Yes, it is possible. You may test negative if the sample was collected early in your infection and test positive later during this illness. You could also be exposed to COVID-19 after the test and get infected then. Even if you test negative, you still should take steps to protect yourself and others.

  • Does mask wearing help determine if someone is considered a close contact?

    No, a person is still considered a close contact even if one or both people wore a mask when they were together.

  • What is the difference between seasonal allergies and COVID-19?

    COVID-19 and seasonal allergies share many symptoms, but there are some key differences between the two. For example, COVID-19 can cause fever, which is not a common symptom of seasonal allergies. It may be difficult to tell the difference between them, and you may need to get a test to confirm your diagnosis.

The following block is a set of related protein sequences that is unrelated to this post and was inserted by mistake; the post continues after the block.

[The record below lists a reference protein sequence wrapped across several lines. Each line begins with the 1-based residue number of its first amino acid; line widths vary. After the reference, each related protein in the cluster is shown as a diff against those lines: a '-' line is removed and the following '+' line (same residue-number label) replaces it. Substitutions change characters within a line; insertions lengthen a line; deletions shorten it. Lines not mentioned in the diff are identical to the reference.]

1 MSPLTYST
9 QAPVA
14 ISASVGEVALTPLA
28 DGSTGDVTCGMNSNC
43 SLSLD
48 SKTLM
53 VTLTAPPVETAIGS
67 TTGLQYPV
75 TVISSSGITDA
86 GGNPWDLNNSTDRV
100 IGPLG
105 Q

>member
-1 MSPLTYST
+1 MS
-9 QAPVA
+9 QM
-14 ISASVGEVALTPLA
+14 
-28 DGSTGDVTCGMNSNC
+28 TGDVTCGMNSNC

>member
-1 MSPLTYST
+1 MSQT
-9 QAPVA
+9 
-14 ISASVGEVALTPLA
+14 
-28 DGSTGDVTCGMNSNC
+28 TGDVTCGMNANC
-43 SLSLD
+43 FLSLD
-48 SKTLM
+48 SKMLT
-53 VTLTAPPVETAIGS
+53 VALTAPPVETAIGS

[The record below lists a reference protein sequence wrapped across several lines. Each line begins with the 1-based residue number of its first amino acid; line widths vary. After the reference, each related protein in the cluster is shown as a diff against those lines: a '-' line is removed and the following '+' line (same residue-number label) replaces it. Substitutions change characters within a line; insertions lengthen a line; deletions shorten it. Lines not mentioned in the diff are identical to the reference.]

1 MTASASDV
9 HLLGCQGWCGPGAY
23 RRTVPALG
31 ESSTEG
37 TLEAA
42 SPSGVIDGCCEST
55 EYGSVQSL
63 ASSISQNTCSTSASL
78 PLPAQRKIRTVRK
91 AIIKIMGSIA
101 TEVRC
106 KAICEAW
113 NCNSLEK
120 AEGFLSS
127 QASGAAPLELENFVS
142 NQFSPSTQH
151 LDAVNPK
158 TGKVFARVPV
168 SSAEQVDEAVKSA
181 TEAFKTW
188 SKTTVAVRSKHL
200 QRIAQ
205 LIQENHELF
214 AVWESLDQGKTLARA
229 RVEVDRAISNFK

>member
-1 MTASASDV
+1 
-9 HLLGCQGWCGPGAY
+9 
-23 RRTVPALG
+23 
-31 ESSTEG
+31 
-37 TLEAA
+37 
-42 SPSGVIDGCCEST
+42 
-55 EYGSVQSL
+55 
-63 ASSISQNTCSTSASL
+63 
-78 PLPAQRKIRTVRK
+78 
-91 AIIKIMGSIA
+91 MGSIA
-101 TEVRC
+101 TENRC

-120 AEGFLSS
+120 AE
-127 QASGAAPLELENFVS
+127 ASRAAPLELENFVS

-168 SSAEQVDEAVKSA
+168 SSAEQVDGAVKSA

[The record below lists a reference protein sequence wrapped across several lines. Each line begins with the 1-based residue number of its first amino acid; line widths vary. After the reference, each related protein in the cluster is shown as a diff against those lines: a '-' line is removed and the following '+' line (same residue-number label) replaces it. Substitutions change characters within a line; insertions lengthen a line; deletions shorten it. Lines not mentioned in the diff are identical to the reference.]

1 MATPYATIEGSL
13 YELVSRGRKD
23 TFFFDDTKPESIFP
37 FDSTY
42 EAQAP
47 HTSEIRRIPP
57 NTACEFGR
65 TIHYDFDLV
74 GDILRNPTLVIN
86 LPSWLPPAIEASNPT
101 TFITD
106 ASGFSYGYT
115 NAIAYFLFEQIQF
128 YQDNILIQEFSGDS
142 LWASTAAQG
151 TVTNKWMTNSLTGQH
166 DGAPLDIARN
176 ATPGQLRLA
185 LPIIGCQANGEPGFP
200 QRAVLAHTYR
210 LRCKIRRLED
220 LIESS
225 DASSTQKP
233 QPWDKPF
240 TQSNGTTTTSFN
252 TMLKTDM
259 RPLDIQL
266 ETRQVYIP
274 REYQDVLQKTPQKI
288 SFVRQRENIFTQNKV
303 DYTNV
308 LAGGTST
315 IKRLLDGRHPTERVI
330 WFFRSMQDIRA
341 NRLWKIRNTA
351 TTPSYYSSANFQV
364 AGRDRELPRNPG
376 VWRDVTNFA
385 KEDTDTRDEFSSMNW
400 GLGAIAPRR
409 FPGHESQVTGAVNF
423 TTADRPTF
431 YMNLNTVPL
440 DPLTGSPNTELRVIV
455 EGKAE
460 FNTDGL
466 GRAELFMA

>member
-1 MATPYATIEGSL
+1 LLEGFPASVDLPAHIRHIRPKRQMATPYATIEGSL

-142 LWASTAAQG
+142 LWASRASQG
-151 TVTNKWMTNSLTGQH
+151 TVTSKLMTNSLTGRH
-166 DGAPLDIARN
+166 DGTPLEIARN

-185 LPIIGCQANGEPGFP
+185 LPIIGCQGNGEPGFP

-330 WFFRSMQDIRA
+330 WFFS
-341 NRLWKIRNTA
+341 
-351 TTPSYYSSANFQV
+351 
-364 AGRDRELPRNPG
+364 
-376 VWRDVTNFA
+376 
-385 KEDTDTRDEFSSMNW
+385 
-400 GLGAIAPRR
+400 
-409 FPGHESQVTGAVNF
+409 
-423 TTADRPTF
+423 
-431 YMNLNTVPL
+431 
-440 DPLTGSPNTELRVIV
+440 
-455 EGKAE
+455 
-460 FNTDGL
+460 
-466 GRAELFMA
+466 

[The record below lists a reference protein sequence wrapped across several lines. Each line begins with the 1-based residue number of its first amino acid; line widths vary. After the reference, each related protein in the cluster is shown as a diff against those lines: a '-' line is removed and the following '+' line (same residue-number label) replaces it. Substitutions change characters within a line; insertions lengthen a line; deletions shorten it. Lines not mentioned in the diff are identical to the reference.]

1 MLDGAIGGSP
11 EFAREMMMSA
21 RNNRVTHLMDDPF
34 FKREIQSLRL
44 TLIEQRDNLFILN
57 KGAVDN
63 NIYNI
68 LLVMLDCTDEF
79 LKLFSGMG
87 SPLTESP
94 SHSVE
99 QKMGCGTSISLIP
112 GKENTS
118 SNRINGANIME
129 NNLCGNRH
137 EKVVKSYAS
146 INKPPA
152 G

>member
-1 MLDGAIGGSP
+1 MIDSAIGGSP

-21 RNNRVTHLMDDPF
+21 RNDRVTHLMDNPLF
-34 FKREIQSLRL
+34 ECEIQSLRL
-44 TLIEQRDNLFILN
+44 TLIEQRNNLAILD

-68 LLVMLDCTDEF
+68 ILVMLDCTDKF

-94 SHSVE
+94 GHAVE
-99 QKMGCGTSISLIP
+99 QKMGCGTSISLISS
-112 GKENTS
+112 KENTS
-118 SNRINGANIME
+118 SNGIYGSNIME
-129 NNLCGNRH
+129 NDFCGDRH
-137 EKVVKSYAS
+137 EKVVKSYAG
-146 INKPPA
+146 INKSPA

• Do I need to wear a mask or avoid close contact if I am fully vaccinated?

    Yes, the CDC recommends that vaccinated individuals wear masks indoors while in public to protect against the Delta variant and prevent possibly spreading it to others.

  • If I have already had COVID-19 and recovered, do I still need to get vaccinated with a covid-19 vaccine?

    Yes, you should be vaccinated regardless of whether you already had COVID-19. That’s because experts do not yet know how long you are protected from getting sick again after recovering from COVID-19. Even if you have already recovered from COVID-19, it is possible-although rare-that you could be infected with the virus that causes COVID-19.

  • Is it safe for my child to get a COVID-19 vaccine?